Having watched the conference come together piece by piece, we decided to consider the case of the curators.
The inaugural edition of CultureCon was curated by Parmesh Shahani (Head – Godrej India Culture Lab) and Rashmi Dhanwani (Founder Director – Art X Company). Both Parmesh and Rashmi, with their expertise and experience, at building the Godrej India Culture Lab from 2011 and starting the Art X Company in 2015 respectively, had put forth a conference unlike any other in India’s recent past.
Talking about the idea behind the conceptualisation of CultureCon, both Parmesh and Rashmi interestingly, had very different viewpoints.
For Parmesh, the conference was about creating a space for conversations on कौन or who makes ‘culture’ and for whom. He said that the primary focus was to revise, question and come up with multiple meanings of culture.
Whereas Rashmi has, with her work over several years, been focusing on the idea of locating/defining the Indian cultural sector and on how to bring it together.
She notes that conversations around sector growth, issues, and cultural policy have found little resonance across academia or practice. Advocacy for the sector is largely relegated to funding, operational challenges, or contentious issues (such as the #MeToo movement or freedom of expression for artists) as and when they find space in current affairs; this Rashmi believes had led to several barriers to growth, both ideological and economic, for the sector.
Even though their personal reasons on what pushed them to create something like CultureCon may differ, it is hard to ignore the synergies, of their ideas, of multiplicities and togetherness, which is at the core of their work and at the heart of the conference.
While diving a bit deeper into the content of the conference, Rashmi talks of how she envisioned setting the context of the conference with a position paper which attempts to begin work on the critical task of creating a definition of Indian culture that is inclusive, democratic, and representative – and to then build consensus around it. She mentioned how she invited cultural policy activist, Yudhishthir Raj Isar, who through his keynote address framed the local-global link in articulating policy for the Indian culture sector.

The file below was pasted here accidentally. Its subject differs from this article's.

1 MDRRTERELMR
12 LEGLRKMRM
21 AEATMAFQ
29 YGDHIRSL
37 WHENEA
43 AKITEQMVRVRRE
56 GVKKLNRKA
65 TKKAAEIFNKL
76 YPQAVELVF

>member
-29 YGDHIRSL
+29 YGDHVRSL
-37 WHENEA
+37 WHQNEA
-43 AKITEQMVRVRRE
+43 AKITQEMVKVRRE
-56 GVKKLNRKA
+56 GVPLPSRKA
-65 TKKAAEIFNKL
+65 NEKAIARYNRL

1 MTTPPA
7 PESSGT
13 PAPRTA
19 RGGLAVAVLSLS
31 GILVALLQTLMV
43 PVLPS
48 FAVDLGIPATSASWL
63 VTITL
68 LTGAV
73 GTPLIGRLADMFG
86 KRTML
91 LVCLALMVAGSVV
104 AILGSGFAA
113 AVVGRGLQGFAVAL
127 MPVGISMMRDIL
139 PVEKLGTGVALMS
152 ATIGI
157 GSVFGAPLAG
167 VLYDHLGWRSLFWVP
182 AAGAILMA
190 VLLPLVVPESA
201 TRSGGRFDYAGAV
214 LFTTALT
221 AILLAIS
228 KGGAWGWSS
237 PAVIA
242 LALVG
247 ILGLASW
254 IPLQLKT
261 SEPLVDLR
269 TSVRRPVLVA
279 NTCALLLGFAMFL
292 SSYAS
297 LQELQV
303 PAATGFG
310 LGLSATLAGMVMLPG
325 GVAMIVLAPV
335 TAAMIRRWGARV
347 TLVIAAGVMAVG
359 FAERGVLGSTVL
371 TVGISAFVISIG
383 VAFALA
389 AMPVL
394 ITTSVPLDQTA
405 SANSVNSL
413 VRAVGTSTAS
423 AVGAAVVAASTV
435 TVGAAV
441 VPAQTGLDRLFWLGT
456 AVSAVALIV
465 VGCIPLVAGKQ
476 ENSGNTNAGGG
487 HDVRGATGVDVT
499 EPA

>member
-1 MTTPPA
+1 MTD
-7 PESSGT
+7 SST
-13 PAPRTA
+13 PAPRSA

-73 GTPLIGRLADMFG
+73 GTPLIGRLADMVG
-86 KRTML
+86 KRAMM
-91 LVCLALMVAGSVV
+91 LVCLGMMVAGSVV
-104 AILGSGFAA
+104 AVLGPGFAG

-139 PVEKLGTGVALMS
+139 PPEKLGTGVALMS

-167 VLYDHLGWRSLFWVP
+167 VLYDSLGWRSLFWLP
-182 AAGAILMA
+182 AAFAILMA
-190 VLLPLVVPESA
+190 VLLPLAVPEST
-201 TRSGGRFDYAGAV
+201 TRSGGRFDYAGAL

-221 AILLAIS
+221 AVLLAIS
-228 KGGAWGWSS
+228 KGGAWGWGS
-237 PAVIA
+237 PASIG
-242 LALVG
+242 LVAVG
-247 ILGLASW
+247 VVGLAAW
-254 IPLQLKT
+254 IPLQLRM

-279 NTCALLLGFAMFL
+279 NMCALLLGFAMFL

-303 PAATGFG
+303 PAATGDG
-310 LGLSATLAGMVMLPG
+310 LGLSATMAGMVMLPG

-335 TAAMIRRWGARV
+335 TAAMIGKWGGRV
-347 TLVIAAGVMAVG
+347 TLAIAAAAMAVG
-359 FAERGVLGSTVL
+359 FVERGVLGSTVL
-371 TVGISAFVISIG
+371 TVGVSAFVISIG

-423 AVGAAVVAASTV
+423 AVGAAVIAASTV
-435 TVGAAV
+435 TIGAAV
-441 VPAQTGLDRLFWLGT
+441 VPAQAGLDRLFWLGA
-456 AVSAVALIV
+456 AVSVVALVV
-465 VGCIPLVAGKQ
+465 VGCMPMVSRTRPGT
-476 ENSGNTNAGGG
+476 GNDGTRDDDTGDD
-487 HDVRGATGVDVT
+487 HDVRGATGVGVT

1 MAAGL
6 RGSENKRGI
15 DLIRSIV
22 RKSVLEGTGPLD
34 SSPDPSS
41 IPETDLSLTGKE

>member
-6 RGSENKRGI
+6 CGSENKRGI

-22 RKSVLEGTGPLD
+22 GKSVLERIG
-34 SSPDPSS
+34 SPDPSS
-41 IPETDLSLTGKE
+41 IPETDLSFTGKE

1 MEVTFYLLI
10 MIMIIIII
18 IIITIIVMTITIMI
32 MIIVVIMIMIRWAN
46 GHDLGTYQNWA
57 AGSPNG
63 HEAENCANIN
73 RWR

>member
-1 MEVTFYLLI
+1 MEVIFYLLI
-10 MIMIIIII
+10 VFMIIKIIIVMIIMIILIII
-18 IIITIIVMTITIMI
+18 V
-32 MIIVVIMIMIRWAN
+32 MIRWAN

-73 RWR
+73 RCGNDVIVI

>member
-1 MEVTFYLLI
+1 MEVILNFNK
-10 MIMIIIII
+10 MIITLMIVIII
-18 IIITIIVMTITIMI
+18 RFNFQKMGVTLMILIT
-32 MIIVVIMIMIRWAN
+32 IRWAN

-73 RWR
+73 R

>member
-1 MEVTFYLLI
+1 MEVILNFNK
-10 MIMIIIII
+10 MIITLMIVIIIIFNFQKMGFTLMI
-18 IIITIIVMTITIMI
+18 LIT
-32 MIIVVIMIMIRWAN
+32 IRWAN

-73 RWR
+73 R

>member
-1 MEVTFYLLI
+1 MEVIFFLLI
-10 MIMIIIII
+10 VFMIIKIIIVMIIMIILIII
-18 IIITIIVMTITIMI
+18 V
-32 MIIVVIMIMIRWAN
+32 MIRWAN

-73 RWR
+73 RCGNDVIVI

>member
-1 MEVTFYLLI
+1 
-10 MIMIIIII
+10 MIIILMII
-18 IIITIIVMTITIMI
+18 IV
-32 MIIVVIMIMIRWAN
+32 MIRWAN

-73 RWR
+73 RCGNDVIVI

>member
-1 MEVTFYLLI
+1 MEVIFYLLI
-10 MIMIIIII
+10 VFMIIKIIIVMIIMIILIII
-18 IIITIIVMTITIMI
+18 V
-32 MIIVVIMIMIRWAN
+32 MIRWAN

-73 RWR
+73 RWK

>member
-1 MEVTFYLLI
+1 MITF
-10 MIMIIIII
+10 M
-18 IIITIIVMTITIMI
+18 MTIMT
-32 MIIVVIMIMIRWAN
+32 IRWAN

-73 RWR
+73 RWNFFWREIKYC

Talking of curation, Parmesh says that they had carefully curated the speakers, the sessions and even the audiences, with a keen interest in bringing together an unexpected group of people and to see what magic can emerge.
It is the dialogue between cultural professionals who would not otherwise speak to each other that excited Parmesh. For him the conversations the attendees had offline, in the passages between the conference rooms, over a cup of chai; and of the many possibilities that a chance conversation on the sidelines and the margins can bring is what added value.
Both Pamesh and Rashmi believe that the end goal of the conference was to initiate a crucial dialogue around bringing the cultural community together in an effort to organise the sector and build the blocks needed to formalise the work of this sector in policy mandates.
But also in interactions, and in creating new knowledge. By which, we can say CultureCon 2020 was a success!